I’ve been posting regularly on our restaurant’s instagram account for about a year now, and at this point I’ve been seeing the slow but real life changes and benefits of having a social media presence as a local food business, even through the COVID-19 pandemic.
What I found to be most important in the past 365 days is this:
I shouldn’t listen to my mom.
And of course, I can’t leave without an explanation so here goes. My mom believes in something along the lines of, “If it’s not picture perfect, we shouldn’t share it.”
On the other hand, I want to post the rough, the real, and the action because I believe that’s where the charm of our restaurant really is. We don’t pride ourselves in food aesthetic, or specialty cultures, or a nicely curated feed. Instead our food is for the everyday human being who come from humble immigrant roots. It’s not fancy, nor is it supposed to be.
Had I asked for her permission every time we had to make a post, we would not be on anybody’s radars at all.
Since then, we’ve 10x’ed our following count (numbers beware, 10x is fun to say when you start with really low numbers), and have around 3-4 new customers on average every day who order in person via our Instagram feed.
I think it took a lot of inner effort and reflection, but how I feel about my work 5 years ago versus how I feel about my work today is—I can safely say—different.
Off the bat, I would describe my current work as rough yet thoughtful, almost like every bit is a WIP posting (because it is).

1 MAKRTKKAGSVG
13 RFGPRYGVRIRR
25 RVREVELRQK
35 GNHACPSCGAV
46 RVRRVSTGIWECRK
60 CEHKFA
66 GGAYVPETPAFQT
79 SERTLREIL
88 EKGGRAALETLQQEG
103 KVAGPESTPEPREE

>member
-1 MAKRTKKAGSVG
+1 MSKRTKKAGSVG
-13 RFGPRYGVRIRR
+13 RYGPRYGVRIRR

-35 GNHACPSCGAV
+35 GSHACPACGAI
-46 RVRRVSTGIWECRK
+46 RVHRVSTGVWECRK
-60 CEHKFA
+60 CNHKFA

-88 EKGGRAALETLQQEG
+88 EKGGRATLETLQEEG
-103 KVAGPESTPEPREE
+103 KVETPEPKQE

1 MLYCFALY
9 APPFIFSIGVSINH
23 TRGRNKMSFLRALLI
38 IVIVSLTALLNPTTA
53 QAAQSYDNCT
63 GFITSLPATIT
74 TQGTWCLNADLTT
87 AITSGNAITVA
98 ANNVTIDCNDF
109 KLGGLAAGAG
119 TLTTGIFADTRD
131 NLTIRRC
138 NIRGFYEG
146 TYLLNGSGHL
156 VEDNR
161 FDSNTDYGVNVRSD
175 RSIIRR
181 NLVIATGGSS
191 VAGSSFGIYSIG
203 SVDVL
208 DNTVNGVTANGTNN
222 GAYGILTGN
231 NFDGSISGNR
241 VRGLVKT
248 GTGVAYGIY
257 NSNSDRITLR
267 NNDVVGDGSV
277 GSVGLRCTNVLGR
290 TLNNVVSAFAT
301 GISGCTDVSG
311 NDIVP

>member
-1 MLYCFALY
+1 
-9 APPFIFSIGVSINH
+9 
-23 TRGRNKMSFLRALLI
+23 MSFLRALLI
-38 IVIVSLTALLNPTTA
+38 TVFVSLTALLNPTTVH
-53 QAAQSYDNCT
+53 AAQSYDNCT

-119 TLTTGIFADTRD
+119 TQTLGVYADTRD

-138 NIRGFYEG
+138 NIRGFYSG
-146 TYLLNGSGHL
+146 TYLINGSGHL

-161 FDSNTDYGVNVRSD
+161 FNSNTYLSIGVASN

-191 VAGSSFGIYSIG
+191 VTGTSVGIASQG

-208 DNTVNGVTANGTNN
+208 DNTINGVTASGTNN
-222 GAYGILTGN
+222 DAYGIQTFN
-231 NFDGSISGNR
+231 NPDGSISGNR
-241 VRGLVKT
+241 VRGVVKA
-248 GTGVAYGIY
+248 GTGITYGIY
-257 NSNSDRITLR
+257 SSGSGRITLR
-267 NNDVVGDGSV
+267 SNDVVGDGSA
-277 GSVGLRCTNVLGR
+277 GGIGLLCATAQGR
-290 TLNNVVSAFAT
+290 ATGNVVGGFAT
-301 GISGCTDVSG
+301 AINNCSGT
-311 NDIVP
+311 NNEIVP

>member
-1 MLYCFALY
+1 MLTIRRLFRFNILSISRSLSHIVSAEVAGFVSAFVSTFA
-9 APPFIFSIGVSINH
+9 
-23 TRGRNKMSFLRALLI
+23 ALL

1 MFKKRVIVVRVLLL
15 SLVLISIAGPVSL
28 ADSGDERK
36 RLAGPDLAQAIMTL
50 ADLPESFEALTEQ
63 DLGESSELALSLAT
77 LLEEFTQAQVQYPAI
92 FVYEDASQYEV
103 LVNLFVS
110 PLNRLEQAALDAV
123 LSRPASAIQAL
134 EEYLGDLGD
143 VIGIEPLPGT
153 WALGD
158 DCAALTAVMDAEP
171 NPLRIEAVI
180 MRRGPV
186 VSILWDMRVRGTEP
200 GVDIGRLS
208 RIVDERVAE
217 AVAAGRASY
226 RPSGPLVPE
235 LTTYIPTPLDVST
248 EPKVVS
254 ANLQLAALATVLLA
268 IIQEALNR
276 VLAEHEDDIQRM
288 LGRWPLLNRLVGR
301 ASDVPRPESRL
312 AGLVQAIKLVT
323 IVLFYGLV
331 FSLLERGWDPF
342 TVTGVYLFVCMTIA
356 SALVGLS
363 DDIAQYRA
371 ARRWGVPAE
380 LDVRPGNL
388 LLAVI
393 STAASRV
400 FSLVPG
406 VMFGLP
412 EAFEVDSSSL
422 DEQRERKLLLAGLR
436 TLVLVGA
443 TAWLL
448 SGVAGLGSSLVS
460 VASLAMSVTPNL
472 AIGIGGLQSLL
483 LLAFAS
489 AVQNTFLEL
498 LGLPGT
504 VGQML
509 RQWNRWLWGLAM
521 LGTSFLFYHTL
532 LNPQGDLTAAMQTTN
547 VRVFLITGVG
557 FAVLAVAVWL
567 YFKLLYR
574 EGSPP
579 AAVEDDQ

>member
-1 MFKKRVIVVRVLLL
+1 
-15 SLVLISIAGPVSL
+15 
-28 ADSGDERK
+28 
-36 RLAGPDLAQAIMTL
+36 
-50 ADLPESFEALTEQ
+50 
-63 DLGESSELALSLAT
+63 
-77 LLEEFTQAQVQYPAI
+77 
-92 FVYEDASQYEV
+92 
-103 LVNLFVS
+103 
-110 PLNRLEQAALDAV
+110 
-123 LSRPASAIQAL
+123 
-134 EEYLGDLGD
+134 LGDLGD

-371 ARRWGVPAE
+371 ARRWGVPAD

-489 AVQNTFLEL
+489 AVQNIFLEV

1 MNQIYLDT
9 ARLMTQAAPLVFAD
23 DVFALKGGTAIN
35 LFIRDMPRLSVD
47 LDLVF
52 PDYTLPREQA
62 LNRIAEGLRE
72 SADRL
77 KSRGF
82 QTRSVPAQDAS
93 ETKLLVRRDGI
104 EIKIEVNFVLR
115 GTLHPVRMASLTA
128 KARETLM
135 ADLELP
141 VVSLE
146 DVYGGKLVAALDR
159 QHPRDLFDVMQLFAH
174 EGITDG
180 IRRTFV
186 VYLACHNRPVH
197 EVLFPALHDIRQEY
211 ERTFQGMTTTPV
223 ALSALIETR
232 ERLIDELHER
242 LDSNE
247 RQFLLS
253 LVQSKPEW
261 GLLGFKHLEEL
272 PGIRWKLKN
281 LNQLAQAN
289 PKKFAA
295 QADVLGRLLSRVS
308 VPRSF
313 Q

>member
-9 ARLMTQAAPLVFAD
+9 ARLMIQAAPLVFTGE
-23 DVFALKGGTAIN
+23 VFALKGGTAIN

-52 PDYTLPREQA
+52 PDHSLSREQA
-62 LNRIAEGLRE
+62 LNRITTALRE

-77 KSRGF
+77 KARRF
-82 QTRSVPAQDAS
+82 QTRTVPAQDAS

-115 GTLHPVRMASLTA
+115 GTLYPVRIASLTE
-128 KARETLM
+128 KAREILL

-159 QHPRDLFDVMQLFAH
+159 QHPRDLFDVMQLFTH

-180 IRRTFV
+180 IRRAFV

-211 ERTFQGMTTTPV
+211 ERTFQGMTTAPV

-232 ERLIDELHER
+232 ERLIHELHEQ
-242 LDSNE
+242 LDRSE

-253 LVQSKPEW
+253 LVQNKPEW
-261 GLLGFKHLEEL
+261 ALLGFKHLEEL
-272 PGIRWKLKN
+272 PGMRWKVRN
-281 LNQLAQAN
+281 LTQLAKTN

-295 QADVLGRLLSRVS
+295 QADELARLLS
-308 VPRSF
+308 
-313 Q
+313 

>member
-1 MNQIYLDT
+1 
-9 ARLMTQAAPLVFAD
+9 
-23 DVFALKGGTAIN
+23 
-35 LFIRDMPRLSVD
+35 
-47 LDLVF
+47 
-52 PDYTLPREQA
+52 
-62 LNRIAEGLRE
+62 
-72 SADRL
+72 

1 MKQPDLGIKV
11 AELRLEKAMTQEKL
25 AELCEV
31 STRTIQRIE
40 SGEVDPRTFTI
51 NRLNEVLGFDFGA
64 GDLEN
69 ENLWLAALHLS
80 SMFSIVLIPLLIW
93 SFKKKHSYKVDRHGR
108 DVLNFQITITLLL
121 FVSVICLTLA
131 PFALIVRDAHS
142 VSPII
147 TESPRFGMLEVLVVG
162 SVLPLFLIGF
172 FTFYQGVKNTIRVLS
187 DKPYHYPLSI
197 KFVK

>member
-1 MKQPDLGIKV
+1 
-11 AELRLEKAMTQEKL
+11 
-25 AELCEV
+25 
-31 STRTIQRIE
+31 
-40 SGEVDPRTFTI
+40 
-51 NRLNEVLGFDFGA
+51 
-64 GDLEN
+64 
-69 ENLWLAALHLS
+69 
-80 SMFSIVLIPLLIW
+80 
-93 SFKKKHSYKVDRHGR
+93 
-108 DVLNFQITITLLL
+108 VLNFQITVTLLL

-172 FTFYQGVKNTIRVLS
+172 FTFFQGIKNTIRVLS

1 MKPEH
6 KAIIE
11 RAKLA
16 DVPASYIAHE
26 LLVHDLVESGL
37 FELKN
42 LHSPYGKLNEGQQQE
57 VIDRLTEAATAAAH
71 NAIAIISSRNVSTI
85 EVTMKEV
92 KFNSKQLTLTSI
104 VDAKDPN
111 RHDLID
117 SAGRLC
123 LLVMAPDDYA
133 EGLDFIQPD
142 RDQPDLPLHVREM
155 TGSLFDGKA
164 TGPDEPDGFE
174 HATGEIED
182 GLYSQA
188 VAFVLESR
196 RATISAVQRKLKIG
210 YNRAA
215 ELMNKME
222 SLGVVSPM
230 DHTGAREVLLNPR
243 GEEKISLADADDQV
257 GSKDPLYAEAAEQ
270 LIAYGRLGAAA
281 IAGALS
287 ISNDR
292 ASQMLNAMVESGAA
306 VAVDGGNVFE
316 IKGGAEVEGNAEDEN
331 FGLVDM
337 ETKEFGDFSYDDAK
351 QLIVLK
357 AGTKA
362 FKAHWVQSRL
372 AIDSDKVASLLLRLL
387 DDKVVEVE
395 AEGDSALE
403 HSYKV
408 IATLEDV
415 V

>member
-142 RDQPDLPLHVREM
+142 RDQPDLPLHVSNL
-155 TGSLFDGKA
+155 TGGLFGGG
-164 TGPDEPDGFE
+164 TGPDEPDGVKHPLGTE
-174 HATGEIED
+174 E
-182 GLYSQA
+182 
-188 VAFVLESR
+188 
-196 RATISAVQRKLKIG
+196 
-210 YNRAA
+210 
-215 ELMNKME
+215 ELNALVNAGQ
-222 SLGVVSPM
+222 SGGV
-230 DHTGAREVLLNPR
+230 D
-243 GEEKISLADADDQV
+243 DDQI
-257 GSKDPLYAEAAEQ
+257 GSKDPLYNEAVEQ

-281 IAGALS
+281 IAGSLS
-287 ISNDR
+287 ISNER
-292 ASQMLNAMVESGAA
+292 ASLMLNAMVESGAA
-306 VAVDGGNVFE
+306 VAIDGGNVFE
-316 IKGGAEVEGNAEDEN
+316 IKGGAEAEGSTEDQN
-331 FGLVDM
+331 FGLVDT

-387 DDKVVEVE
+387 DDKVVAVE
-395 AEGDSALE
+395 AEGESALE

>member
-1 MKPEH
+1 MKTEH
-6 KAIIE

Why I would consider it different from some time 5 years ago is because I used to want everything up to my own personal standard of “perfect”, or “ready” before ever sharing it with anybody. That process caused a lot of stalling, stopping, and professional hardship because I never felt it was good enough to let other people see.
With my current writing bits, I don’t edit my way into perfection because I simply don’t give myself the time (and I think that’s for the better). There’s a due date I have, 12AM, which pushes me to get to the point of it all before going to bed. Doing this over and over and over again has broken down my creative process into tiny, doable bits rather than one behemoth of a project to finish overnight.
I would say my relationship with creativity has become more relaxed, simply knowing that I’m not looking for my best work all the time, but instead looking for practice overtime.
I believe that continuing this ritual of delivering daily work, whatever it may be, will change my outlook on my own work and my thoughts on creativity.
When I first started working at our Chinese restaurant, I barely knew how to speak or write Chinese. I didn’t even know most names of common takeout dishes. Completely unfamiliar and uncomfortable, it took me 4 months to make friends with the menu and to be able to write them down when items got ordered (not to mention that hungry, impatient people don’t want to be dealing with workers who don’t know their craft).
Day by day, what I learned through that process was that we can make a lot of progress through simply trying.
Just by giving things a shot, we make much more progress than had we done nothing at all.
People who want to put out perfect are slow because they won’t budge for anything experimental, not willing to test, and are more interested in preserving their own vision rather than helping others find theirs.
If the goal is to build a community on a social platform, or to help a small business gain a following, maybe it’s better to share things to test the waters rather than leave it empty in search for the perfect post.
A consistent momentum helps when we’re trying to learn a new language, sharpen our Illustrator skills, get into shape, clean up our diets, apply to portfolio-based jobs, or just be more comfortable out loud.
The hardest part is to build up enough movement to keep the rhythm going.
It’s hard because it’s often the first thing to get pushed out when the day gets over-scheduled (and there’s never enough time to go around).
But there’s always 10 minutes of our day we can put to use to build momentum.
P.S. Momentum is the critical factor, not quality of output.